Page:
The History of the Mulligan

The History of the Mulligan

Most golfers are amateurs, and of these only a very small percentage are hard core - that is, the vast majority are casual players. They enjoy the game and the company of their playing partners, and they don’t take the game too seriously.  Of course, they want to play well and there will certainly be frustration, anger, and some off-color language. But in the club house, after the round is over, all the angst disappears over a few beers.

For these weekend players, there is an element of the game that is very much a part of their repertoire: the “mulligan”.  The term refers to a “take-over” - a correction shot.  The player has messed up their first shot by slicing, hooking, topping, or otherwise misplaying the ball and plays a second shot considering the first attempt never happened - a blatant violation of the rules of golf.  The mulligan is commonplace in golf and under most circumstance does not raise an eyebrow.  In fact, it is even known to be used outside the world of golf.

So where, when, and how did the term originate? Well, there are two stories and not surprisingly, both involve a gentleman named "Mulligan". The first and most prevalent takes place in Montreal in the 1920’s - David Mulligan.  He was playing with his usual partners and shanked his tee shot on the first hole.  Without a moment’s hesitation, he played a second tee shot. When questioned by his surprised partners he answered it was a correction shot and called it a "mulligan".  In the second version, Buddy Mulligan is the legend maker and it takes place at a course in New Jersey in the 1930’s.  After working all morning at the course, he was asked to join other golfers to complete their foursome.  He, too, duffed his opening tee shot.  After doing so he complained that he was at a disadvantage since his playing partners had been warming up for a while, but he had rushed from his duties to the first tee without practice.  He was granted a reprieve – a mulligan.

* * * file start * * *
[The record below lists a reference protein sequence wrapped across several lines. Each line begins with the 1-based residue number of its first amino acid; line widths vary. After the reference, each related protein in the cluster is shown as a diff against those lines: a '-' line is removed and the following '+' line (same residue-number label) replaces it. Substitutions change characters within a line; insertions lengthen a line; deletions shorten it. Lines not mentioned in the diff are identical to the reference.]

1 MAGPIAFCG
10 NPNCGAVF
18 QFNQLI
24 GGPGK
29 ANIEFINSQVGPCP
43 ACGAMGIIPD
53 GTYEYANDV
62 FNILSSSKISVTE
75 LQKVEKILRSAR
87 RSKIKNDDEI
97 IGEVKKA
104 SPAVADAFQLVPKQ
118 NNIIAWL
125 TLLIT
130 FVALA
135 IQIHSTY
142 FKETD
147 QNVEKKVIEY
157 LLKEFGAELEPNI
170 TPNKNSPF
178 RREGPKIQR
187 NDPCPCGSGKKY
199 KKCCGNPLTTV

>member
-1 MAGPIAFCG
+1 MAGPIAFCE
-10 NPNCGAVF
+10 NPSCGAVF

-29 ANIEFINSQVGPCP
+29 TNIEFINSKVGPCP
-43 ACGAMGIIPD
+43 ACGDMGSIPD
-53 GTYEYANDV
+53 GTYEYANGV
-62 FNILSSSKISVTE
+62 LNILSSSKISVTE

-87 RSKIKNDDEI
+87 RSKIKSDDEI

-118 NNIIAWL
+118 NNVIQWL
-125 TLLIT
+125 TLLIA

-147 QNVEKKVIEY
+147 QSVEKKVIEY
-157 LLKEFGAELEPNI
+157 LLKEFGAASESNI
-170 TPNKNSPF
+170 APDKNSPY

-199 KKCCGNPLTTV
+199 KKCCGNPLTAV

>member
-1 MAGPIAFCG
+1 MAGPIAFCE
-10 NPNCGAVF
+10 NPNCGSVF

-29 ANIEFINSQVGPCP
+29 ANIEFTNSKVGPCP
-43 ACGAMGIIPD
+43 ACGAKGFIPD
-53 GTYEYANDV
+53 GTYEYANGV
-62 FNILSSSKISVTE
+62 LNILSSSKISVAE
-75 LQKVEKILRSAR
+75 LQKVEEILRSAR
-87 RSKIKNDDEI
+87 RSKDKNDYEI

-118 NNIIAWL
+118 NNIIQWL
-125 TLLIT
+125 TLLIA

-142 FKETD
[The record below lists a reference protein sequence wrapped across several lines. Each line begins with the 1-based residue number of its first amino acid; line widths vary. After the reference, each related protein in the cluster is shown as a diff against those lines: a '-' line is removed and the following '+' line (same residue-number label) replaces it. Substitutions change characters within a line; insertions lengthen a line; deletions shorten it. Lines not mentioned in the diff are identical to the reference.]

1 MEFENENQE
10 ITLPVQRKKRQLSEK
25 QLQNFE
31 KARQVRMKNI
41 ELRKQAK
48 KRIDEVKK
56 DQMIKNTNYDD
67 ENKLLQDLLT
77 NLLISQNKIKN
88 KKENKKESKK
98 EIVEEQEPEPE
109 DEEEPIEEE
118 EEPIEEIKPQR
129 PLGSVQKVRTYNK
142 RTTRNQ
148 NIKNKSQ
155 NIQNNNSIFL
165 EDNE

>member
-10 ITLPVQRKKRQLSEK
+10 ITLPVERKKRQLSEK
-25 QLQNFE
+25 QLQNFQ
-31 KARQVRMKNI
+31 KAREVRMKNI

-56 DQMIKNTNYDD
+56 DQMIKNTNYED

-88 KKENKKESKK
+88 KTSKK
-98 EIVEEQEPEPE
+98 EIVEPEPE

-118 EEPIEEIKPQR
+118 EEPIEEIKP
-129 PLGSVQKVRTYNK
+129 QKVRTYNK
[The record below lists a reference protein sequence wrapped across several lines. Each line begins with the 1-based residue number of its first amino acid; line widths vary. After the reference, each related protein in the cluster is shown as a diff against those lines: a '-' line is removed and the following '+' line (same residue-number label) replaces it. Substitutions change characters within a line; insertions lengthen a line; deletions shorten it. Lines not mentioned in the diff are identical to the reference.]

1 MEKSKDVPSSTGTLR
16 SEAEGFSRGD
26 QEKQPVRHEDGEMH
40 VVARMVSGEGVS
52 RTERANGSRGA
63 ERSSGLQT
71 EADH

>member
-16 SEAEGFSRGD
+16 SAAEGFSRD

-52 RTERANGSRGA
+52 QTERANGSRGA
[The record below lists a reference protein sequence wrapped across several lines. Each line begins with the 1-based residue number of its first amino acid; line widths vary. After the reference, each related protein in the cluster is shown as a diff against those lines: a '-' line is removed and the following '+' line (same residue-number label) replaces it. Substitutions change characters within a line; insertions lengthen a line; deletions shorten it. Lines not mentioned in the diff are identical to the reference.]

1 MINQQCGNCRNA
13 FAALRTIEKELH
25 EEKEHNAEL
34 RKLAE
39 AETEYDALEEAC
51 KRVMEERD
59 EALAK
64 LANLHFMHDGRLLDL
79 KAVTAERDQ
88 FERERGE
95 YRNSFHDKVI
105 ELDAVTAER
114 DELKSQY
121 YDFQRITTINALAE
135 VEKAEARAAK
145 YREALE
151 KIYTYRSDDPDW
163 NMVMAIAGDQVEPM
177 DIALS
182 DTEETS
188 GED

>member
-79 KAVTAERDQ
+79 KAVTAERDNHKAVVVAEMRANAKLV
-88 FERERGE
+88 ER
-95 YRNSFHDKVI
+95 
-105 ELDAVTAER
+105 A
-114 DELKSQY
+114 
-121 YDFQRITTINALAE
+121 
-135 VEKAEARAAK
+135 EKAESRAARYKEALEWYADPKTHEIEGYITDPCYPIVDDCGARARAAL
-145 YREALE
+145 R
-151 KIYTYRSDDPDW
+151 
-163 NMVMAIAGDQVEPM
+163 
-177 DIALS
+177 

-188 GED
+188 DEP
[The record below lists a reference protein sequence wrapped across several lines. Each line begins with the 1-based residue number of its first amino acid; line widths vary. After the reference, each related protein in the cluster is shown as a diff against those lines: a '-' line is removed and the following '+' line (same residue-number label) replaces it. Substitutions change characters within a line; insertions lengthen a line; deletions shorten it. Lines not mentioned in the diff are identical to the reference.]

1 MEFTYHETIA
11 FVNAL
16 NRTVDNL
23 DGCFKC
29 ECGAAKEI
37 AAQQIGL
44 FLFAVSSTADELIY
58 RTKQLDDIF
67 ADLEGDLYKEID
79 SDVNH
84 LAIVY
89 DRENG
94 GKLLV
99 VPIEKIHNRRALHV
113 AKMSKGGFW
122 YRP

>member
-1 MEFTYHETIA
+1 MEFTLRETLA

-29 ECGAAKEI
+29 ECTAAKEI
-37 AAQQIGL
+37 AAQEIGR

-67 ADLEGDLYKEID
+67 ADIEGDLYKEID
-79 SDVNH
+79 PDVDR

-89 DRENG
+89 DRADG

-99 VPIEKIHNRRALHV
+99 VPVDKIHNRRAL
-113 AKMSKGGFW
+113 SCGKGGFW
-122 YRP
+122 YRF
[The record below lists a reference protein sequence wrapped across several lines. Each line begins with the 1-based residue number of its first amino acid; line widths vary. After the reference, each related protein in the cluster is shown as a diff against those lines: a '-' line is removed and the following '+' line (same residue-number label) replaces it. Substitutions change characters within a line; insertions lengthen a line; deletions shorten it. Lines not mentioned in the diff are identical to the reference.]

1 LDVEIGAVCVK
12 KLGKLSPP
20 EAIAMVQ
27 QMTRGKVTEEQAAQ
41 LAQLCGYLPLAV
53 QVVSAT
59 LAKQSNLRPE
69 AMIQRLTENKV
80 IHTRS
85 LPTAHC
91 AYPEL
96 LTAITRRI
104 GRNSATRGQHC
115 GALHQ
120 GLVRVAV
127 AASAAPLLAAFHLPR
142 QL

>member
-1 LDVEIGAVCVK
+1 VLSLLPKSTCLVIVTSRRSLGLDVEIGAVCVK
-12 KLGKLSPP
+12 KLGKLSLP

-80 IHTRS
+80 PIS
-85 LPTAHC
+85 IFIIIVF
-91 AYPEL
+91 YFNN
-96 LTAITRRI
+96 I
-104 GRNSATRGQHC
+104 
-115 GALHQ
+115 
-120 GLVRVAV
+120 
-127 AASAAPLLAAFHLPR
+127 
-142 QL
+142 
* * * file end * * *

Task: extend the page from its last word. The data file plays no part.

While there are no rules associated with a mulligan there are certain unwritten guidelines.  Your playing partners should be in agreement to the use of the correction stroke. It should only be used for tee shots (usually the first tee) and certainly never for putts.  Most importantly, it can not be used excessively. 

The bottom line is that golf is meant to be enjoyed and not to be taken too seriously for the vast majority of players - it’s a chance at a little exercise, camaraderie and fun.  And of course, after the round is over more socializing in the clubhouse. 

It is in this spirit that the CADDYSACK® is a perfect fit for the casual golfer.  Practical, convenient and comment provoking.  What better companion can there be on the golf course?!  It does the job while generating loads of laughs – a recipe for success!

Dougie 2 Balls

Doug Keyes (Dougie "2 Balls") is an engineer and salesman by day, avid reader and writer by night. Doug would like nothing more than to spend his days on a golf course and his nights in a comfy chair with a good book. Doug is a proud member of the CaddySack Comedy Crew and is well-known for his famous line  "CADDYSACK has 2 balls" in the most recent CaddySack video "What's in the Sack"



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